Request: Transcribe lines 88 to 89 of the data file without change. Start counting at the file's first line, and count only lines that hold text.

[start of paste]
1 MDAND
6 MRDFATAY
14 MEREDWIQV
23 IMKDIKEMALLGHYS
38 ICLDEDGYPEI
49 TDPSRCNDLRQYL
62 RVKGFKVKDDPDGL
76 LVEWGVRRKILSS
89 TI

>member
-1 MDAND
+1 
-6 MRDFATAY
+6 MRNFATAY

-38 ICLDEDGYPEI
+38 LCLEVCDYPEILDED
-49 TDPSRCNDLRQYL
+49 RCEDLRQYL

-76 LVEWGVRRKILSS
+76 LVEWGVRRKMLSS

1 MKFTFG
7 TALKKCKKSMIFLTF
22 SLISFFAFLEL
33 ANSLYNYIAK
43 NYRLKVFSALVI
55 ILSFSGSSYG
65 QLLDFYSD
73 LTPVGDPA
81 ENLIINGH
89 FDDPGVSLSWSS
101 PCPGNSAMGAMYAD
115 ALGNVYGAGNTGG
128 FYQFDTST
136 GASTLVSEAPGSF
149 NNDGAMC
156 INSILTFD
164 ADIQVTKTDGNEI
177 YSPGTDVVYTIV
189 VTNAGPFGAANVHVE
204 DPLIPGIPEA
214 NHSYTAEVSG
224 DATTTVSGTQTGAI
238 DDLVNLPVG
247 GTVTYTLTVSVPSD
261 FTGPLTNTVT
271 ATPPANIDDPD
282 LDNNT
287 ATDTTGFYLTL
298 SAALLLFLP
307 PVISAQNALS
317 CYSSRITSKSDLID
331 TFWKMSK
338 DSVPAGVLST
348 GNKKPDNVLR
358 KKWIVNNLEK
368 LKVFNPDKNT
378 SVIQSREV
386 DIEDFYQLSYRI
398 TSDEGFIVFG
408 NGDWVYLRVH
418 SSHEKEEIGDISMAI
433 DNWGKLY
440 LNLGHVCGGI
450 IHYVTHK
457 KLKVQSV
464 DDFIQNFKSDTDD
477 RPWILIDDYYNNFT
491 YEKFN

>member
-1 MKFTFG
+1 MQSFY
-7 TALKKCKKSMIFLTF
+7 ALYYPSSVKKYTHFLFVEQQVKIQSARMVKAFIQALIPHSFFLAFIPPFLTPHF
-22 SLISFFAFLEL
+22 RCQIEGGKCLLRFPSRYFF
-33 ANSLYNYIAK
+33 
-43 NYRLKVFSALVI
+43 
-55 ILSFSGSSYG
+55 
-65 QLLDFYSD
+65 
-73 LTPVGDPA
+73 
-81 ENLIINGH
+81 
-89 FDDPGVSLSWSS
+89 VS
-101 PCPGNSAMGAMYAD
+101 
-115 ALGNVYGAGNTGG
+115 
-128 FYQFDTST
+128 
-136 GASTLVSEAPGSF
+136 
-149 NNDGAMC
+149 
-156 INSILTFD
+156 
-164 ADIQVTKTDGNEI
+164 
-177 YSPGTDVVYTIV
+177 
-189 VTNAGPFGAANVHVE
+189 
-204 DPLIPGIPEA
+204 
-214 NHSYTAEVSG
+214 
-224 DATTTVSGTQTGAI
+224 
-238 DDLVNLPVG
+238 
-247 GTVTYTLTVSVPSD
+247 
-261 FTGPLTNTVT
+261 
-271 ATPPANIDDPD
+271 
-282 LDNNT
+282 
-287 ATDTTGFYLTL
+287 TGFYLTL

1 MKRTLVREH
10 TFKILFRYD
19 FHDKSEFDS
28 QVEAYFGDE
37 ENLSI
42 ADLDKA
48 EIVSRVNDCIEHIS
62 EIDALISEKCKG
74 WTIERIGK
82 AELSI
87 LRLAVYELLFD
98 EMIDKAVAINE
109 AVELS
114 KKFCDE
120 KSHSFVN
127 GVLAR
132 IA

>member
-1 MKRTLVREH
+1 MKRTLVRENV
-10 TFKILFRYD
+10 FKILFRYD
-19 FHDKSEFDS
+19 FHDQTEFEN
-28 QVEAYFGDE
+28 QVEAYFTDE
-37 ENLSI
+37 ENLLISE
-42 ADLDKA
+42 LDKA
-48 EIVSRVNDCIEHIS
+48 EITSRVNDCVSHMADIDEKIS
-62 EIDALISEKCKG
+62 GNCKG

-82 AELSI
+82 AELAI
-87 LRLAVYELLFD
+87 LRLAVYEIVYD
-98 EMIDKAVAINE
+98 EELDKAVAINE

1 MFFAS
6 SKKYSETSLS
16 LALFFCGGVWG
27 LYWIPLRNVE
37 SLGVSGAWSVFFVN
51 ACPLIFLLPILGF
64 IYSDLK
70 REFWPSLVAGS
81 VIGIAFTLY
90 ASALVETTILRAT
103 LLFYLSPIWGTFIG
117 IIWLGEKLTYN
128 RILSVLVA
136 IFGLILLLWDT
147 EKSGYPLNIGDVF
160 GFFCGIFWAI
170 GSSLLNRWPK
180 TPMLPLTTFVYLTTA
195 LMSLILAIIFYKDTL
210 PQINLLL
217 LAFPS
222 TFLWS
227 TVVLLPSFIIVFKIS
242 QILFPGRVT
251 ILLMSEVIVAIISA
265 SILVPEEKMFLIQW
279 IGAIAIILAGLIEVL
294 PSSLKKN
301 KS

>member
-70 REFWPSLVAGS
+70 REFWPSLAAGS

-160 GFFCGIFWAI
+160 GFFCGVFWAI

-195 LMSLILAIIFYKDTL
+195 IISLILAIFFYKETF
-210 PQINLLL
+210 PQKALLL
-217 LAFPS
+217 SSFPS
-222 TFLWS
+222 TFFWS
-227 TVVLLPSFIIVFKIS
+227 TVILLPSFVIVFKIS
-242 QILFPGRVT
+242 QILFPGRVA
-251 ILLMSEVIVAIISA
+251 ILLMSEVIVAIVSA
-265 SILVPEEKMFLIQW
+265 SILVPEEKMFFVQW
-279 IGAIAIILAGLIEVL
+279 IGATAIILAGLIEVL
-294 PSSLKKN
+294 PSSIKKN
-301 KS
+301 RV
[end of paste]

-89 FDDPGVSLSWSS
+89 VS